By Wendy Windercal Dec 12, 2022



Studio Lenca, Ni de aquí ni de allá  


Art Basel Miami Beach returned for its 20th edition. Once again, art collectors, celebrities, artists, art enthusiasts, and fashion victims, peregrinate to the Magic City for an extravagant time. The jam-packed week included black tie private events, artist-hosted dinners, blockchain parties, intimate performances from award-winning musicians, and booze-fueled receptions. Furthermore, intended for a clientele on the go looking to enhance their beauty and wellness between art fairs, injection filler sites as well as morning beachside yoga to detox the body from the night before were available at Scope. The extensive programming throughout the week catered to everyone’s needs and interests. The overlapping events across Miami, not to mention getting stuck in the causeway traffic hell, certainly narrowed our choices. Nevertheless, we have rounded up the prominent works and events we attended.


We kicked off Art Basel week with a cocktail reception at Mr. C’s hotel rooftop in Coconut Grove. Hosted by Mexico City-based gallery JO-HS, it presented a curated concept “A Surrealist Stay”. Works from Celeste, Ramiro Gonzalez Luna, and Demit Omphroy were showcased throughout the hotel, which include a mix of ceramics, sculptures, and installations. This unique approach, celebrated the 1930’s historic auberge La Colombe d’Or in south of France; artists from all over the world would leave a work of art in exchange for a stay.


At Art Basel, the operating “Casino” by Belgian artist Guillaume Bijl at the Meredith Rosen Gallery’s booth, was the best artwork we viewed at the fair. As part of the Survey sector, dedicated to historical works produced before year 2000, his 1984 casino installation was restaged. Actors were employed pretending to be croupiers serving at the blackjack and roulette tables on the opening day; the lighting and carpet were meticulously recreated, and the Dutch old-master paintings hanging on the walls were printed from Wikipedia. At the original opening of “Casino” in 1984, the controversial installation was raided by the police thinking it was operating without a license, and that real money was being gambled. This artwork invites the guests to join the game. In doing so, the guests play a role as performers as well.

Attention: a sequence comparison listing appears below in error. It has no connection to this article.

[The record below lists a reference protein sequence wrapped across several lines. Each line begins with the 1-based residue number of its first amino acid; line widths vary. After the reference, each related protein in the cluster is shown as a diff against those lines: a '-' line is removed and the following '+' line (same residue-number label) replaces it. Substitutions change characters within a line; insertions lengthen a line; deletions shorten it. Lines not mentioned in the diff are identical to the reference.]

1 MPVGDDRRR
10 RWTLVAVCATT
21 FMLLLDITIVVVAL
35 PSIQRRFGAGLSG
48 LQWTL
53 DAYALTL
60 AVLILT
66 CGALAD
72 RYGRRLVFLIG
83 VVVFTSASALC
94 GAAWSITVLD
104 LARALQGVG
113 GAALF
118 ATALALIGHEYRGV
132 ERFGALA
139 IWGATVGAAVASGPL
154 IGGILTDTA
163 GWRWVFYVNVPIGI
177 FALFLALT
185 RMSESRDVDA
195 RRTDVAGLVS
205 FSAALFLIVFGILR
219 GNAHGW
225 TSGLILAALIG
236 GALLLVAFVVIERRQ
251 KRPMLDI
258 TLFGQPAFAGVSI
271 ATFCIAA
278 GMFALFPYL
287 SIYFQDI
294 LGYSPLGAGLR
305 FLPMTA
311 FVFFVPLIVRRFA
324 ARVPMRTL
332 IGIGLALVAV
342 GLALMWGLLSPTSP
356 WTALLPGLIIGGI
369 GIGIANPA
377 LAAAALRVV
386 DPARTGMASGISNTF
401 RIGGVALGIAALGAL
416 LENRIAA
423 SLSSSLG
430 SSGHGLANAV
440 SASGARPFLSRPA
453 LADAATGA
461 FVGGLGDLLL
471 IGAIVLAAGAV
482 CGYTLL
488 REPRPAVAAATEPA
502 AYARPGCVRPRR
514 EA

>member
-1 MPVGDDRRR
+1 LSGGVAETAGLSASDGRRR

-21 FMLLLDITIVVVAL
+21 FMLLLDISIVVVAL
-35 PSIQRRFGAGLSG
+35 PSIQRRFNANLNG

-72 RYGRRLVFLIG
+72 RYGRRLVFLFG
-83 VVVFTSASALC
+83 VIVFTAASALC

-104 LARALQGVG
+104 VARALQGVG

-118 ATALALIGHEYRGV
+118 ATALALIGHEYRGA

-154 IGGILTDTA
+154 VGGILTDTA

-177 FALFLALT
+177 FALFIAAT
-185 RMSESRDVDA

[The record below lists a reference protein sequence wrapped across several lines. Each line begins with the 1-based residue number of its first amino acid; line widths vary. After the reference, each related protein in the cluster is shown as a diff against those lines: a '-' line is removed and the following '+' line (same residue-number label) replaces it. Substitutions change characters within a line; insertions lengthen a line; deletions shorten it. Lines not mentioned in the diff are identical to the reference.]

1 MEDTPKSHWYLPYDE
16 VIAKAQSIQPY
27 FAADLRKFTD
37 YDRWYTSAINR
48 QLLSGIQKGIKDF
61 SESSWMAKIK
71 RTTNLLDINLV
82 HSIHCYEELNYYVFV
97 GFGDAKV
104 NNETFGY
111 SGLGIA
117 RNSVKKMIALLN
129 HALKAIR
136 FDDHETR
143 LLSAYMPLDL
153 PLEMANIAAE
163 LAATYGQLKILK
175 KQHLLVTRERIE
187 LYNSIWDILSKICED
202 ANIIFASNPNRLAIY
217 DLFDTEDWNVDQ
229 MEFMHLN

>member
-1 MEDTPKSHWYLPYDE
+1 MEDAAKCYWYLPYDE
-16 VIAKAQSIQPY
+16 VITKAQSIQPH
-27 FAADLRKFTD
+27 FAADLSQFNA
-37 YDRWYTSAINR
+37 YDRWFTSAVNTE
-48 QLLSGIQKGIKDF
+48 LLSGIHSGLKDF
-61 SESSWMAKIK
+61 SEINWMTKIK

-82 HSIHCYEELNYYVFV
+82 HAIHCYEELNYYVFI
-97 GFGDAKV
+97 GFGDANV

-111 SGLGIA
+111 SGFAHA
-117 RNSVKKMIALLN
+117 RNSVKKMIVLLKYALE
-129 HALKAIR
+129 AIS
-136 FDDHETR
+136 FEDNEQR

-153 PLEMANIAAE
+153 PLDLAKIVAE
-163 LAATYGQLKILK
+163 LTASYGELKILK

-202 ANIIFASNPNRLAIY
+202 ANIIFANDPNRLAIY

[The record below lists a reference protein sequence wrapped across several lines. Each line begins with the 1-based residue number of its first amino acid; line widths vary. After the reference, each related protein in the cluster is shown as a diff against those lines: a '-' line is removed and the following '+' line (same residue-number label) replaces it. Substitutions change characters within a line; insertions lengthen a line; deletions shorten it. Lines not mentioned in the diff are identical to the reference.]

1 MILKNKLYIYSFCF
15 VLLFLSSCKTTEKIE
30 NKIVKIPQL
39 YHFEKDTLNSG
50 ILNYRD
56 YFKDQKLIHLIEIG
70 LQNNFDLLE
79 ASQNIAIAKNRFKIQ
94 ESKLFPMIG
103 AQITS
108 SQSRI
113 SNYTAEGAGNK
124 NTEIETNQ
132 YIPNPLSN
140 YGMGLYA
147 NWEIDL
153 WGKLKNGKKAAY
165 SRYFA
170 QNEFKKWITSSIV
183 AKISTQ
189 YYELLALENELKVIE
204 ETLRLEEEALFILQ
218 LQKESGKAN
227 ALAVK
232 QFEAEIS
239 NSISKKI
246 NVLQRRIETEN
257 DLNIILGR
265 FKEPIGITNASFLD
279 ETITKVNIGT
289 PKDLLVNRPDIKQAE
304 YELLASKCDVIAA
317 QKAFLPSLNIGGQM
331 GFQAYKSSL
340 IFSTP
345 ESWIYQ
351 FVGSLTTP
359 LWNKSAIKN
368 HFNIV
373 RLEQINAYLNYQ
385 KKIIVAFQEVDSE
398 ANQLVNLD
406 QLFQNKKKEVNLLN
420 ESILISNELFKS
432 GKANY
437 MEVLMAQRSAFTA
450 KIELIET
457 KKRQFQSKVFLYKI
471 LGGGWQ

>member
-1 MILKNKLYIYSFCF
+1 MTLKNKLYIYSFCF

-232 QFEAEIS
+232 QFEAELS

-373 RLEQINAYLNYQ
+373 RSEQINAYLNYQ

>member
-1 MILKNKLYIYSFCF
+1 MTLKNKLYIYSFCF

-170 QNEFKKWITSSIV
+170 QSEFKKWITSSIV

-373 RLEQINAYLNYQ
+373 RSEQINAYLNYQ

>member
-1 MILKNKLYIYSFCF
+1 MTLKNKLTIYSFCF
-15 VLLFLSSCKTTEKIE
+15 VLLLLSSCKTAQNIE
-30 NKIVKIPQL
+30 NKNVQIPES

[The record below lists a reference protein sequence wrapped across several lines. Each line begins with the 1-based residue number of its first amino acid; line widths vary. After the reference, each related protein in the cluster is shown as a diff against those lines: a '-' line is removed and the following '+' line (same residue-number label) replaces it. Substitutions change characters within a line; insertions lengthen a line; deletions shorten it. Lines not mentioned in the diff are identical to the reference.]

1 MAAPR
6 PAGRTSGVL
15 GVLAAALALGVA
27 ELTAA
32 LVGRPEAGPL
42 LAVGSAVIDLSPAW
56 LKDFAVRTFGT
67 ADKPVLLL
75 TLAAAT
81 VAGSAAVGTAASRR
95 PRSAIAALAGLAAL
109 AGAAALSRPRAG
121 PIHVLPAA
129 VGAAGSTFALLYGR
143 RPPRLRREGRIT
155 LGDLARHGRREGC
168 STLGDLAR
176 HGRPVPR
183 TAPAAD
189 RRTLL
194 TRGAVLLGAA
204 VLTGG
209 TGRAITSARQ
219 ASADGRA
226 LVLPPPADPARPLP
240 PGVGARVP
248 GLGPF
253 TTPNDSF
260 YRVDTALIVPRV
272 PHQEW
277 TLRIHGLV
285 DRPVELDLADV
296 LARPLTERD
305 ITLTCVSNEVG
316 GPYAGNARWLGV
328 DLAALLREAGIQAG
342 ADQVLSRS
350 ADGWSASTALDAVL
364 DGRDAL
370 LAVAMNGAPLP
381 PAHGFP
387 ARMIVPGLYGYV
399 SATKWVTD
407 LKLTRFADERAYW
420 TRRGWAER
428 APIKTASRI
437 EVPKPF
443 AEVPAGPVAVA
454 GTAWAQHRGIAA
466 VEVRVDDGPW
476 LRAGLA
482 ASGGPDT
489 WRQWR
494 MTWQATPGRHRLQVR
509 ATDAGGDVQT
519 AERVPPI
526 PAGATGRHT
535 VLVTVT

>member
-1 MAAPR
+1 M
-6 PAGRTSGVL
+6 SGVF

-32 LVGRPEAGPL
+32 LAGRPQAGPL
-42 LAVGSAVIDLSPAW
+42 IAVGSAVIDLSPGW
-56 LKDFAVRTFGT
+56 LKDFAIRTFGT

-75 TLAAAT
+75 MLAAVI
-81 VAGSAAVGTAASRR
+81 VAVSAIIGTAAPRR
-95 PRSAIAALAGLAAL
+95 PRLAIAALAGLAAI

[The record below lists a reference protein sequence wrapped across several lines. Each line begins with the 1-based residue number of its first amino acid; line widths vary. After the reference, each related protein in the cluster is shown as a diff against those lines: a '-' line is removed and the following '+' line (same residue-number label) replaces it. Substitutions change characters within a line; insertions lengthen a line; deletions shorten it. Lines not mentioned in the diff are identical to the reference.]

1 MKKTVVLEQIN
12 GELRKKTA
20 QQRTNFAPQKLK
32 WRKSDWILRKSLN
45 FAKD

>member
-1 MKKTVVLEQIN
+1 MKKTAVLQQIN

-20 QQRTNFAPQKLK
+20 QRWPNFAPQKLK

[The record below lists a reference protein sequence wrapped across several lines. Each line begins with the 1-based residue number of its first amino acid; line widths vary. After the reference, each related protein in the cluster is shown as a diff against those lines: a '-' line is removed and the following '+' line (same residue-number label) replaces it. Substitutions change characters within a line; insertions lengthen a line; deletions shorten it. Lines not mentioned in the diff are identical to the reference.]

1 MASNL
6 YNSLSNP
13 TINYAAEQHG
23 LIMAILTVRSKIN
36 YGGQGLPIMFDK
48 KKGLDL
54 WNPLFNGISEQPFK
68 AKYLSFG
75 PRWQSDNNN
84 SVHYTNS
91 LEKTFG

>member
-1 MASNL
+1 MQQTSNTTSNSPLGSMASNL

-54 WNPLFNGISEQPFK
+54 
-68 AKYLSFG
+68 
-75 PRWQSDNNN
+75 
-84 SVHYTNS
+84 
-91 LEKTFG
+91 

Within walking distance from the fair, an immersive art-meets-blockchain technology beachside experience awaited us. Surface and Polygon joined forces and hosted a three-day workshop at a pop-up bungalow at the W hotel in South Beach. The funky, multistoried space featured an art gallery with salon-style panels that hosted discussions focused on Web3 programming and the technological advances in art, fashion, communities, and sustainability. Visitors were free to wander around the rooms and view the immersive installations by MokiBaby, OffLimits, Spatial Labs, LNQ, Prism Collective, and Worthlessstudios.